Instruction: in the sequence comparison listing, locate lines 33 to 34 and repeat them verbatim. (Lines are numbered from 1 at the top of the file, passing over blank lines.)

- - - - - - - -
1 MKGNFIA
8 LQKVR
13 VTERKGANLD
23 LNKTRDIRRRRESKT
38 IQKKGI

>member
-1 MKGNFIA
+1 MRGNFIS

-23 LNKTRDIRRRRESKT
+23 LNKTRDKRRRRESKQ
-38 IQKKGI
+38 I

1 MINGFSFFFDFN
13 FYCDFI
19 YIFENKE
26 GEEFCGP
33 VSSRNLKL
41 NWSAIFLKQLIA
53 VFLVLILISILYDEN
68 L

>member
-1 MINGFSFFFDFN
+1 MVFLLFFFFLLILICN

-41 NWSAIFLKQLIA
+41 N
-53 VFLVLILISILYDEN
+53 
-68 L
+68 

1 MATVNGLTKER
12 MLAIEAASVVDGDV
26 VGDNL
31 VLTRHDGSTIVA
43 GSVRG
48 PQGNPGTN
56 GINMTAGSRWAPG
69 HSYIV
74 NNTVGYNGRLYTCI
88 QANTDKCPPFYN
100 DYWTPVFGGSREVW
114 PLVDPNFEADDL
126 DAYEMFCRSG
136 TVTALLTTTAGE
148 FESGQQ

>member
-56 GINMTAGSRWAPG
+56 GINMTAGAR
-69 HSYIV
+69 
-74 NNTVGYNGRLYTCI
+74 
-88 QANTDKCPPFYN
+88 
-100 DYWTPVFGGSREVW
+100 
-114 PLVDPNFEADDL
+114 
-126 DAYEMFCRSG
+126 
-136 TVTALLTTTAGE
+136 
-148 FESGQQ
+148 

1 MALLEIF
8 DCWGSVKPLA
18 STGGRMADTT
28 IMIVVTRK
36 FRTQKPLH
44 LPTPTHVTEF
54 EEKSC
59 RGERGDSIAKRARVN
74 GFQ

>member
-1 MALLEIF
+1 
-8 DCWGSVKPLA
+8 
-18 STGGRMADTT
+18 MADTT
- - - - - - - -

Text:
31 VLTRHDGSTIVA
43 GSVRG